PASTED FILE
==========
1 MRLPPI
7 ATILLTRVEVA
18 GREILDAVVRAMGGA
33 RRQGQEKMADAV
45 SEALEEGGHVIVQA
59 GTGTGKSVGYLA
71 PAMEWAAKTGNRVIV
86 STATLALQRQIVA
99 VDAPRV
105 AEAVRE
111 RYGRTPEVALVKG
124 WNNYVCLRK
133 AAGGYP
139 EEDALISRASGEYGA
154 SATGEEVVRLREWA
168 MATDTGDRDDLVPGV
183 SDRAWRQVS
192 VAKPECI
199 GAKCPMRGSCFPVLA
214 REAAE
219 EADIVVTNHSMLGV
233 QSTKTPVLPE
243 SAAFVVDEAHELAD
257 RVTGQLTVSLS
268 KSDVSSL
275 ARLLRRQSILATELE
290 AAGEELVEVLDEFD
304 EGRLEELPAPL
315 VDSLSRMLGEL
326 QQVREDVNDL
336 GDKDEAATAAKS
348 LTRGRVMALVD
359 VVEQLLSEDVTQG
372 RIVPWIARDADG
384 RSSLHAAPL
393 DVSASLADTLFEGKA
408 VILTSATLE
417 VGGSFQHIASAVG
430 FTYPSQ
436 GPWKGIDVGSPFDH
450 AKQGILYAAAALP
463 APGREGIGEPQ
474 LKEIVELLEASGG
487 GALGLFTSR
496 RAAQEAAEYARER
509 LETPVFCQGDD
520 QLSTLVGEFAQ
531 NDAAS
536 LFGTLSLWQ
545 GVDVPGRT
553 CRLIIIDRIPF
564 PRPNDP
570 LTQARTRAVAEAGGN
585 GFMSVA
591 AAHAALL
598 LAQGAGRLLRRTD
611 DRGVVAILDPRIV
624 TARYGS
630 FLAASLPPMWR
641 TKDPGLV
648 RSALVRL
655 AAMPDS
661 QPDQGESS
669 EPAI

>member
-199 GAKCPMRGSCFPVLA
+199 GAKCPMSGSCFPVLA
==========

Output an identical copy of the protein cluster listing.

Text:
1 MRLPPI
7 ATILLTRVEVA
18 GREILDAVVRAMGGA
33 RRQGQEKMADAV
45 SEALEEGGHVIVQA
59 GTGTGKSVGYLA
71 PAMEWAAKTGNRVIV
86 STATLALQRQIVA
99 VDAPRV
105 AEAVRE
111 RYGRTPEVALVKG
124 WNNYVCLRK
133 AAGGYP
139 EEDALISRASGEYGA
154 SATGEEVVRLREWA
168 MATDTGDRDDLVPGV
183 SDRAWRQVS
192 VAKPECI
199 GAKCPMRGSCFPVLA
214 REAAE
219 EADIVVTNHSMLGV
233 QSTKTPVLPE
243 SAAFVVDEAHELAD
257 RVTGQLTVSLS
268 KSDVSSL
275 ARLLRRQSILATELE
290 AAGEELVEVLDEFD
304 EGRLEELPAPL
315 VDSLSRMLGEL
326 QQVREDVNDL
336 GDKDEAATAAKS
348 LTRGRVMALVD
359 VVEQLLSEDVTQG
372 RIVPWIARDADG
384 RSSLHAAPL
393 DVSASLADTLFEGKA
408 VILTSATLE
417 VGGSFQHIASAVG
430 FTYPSQ
436 GPWKGIDVGSPFDH
450 AKQGILYAAAALP
463 APGREGIGEPQ
474 LKEIVELLEASGG
487 GALGLFTSR
496 RAAQEAAEYARER
509 LETPVFCQGDD
520 QLSTLVGEFAQ
531 NDAAS
536 LFGTLSLWQ
545 GVDVPGRT
553 CRLIIIDRIPF
564 PRPNDP
570 LTQARTRAVAEAGGN
585 GFMSVA
591 AAHAALL
598 LAQGAGRLLRRTD
611 DRGVVAILDPRIV
624 TARYGS
630 FLAASLPPMWR
641 TKDPGLV
648 RSALVRL
655 AAMPDS
661 QPDQGESS
669 EPAI

>member
-199 GAKCPMRGSCFPVLA
+199 GAKCPMSGSCFPVLA